me – That is remarkable. You are indeed unique.
Hippo – Told ya. You may have noticed that our eyes, ears and nostrils are located high on our heads. This allows us to see and breathe while mostly submerged.
me – What other unique fact would you like to mention?
Unique Fact Eight
Hippo – We possess modified sweat glands that secrete a reddish, moist substance that makes an excellent sunblock and also provides protection against insect bites, particularly mosquitoes. That’s how the myth began that we sweat blood. It’s just our natural red-brown bug repellant and sunblock.
me – Are you territorial animals?
Hippo – Only in the water where a bull – like me – presides over a small stretch of river containing about ten females. Although some pods (herds) contain up to 100 hippos.
Other bachelor hippos are allowed as long as they behave, if you know what I mean. Our territories exist to establish mating rights, and we tend to segregate by gender. Bachelors will be near other bachelors, females with other females, and the bull – me – I’m on my own. When we emerge from the water to graze, we do so individually.
My father – his nickname was Casanova – had a pod of more than 30 cows. He’s my hero.
me – Speaking of mating rights, you mentioned earlier that everything occurs under water including childbirth and reproduction. Does that mean . . . ?
Unique Fact Nine
Hippo – . . . Yes, mating occurs in the water with the female submerged for most of the encounter with her head emerging periodically to take in air. We are one of the few mammals that mate and give birth under water together with Cetaceans and Sirenia – aquatic, herbivorous mammals that include dugongs and manatees (sea cows).
me – What is your lifespan?
Hippo – Typically, a hippo may live 40 to 50 years. Donna the Hippo, who lives at the Mesker Park Zoo in Evansville, Indiana, is the oldest living hippo in captivity. She is 57. But keep that to yourself. She is sensitive about her age. The oldest was Tanga the Hippo who lived in a zoo in Munich, Germany and died in 1995 at the age of 61.
One of Noah's first decisions
Hippo – No matter how hot and sweaty you become when you visit Africa, do not take a dip to cool off in a river that has been inhabited by hippos. Even if the hippos are no longer there.
me – Because of the crocodiles?
Hippo – Yes, but also because we hippos spend most of our time in the river so we do in the river what bears do in the woods. Our defecation over time creates enormous deposits of organic matter upon and along the river beds.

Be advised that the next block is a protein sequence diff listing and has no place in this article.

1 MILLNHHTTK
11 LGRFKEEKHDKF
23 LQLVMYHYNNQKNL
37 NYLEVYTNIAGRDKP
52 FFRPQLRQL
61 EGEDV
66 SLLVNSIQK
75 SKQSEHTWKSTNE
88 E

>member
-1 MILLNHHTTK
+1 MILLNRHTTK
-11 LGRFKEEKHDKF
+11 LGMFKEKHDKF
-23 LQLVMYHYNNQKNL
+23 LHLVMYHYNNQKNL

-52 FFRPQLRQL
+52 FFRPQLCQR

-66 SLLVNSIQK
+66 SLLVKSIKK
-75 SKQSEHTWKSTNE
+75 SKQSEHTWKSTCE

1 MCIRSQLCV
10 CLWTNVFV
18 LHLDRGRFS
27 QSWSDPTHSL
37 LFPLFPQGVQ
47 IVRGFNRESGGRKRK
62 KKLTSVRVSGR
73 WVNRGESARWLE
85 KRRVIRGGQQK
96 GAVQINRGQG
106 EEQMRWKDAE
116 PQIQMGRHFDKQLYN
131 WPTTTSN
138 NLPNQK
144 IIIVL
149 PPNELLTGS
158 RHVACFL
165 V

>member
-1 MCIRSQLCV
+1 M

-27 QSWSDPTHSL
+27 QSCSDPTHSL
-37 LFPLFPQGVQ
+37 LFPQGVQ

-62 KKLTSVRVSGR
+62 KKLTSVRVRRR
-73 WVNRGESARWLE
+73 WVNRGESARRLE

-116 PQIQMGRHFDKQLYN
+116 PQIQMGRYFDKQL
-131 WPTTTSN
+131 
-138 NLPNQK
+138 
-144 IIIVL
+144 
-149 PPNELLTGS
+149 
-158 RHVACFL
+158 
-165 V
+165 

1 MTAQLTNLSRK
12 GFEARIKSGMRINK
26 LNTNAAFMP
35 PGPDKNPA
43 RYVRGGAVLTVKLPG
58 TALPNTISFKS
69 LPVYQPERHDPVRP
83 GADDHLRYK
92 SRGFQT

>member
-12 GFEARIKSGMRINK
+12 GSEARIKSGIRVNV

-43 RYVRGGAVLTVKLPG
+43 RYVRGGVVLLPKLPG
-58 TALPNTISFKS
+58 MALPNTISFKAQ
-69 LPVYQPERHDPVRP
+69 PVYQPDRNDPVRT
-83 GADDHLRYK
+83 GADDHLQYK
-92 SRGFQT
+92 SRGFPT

me – Speaking of defecation – since you brought the subject up – I have noticed that hippos spin their tails while defecating in order to distribute the fecal matter over the greatest possible area. Why?
Unique Fact Ten
Hippo – We verbally communicate with each other through grunts and bellows but the non-verbal spinning tails maneuver is exercised to mark our territory. We are also retromingent – we urinate backwards for the same reason.
me – Thank you, Hippolyte, for telling me even more than I needed to know.
Hippo –The pleasure was all mine. Now watch your step!
© Copyright BJ Rakow 2011. All rights reserved.
Just for Fun
• A red hippopotamus represented the Ancient Egyptian god, Set, who was believed to be the god of the desert, storms, darkness and chaos.
• The Behemoth from the Book of Job is thought to be based on a hippopotamus.
• The hippopotamus was one of many exotic animals brought to Rome to fight gladiators by the emperor, Philip I the Arab, to commemorate Rome's 1000-year-anniversary in 250 AD. Silver coins with a hippo's image were minted that year.
• The Hippopotamus Defense is a solid but unadventurous opening system used in the game of Chess.
• The first zoo hippo in modern history was Obaysch who was captured on an island on the White Nile when he was less than one year old.
He arrived at the London (England) Zoo in 1850, where he attracted up to 10,000 visitors a day and inspired a popular song, “The Hippopotamus Polka.”
• Zulu warriors preferred to be as brave as a hippopotamus. In 1888, the Zulu anthem sounded like "Een-gonyama Gonyama! Invooboo! Yah-bo! Yah-bo! Invooboo!" Translation: "He is a lion. Yes, he is better than a lion – he is a hippopotamus."
• The Toledo (Ohio) Zoo Hippoquarium features a 360,000 gallon pool built for underwater viewing. In 1987, researchers were able to tape, for the first time, an underwater hippo birth.
Graceful (?) Ballerinas
• The Walt Disney film, “Fantasia,” featured a hippopotamus ballerina dancing to music from the opera, “La Gioconda.”
• Hippos have inspired a number of popular board games and children’s books including Hasbro’s “Hungry Hungry Hippos” and “Chatty Cherry Hippo.”
• In 2006 the hippopotamus was identified as a vulnerable species. Most hippos in zoos were born in captivity.
• Hippos inspired the novelty Christmas song, "I Want a Hippopotamus for Christmas.”
• “Madagascar” is an animated film series produced by DreamWorks Animation. One of the animal heroes is a hippopotamus.
• Animated children’s television shows have included “Peter Potamus” with its hippo protagonist; “George and Martha” featuring a hippo couple; “Pat et Stanley,” a French animated series (Pat is a hippo and Stanley is a dog); “Happy Hippos” produced in Germany; and the well-known American series, “Sesame Street,” featuring a hippo who lives in the country.
• The Nintendo Company published Game Boy adventures of hippos in 2001 and 2007.
• In the late 1980s, Pablo Emilio Escobar Gaviria was a Colombian drug lord and elusive cocaine trafficker. He kept four hippos in a private menagerie at his luxurious estate east of Medellín, the second largest city in Colombia, South America. After Escobar was captured, the hippos were left untended on his estate. By 2007, the 4 animals had multiplied to 16 and were roaming the area for food in the nearby Magdalena River. “Ay, Dios mio!”
Ode to Hippopotamus
I saw a hippo in the zoo . . . If you go there you’ll see one, too . . . It walked on land like you and me . . . And then on the ground under the sea.
(The hippo actually walks underwater on a riverbed, but that didn’t rhyme.)
© Copyright BJ Rakow 2011. All rights reserved.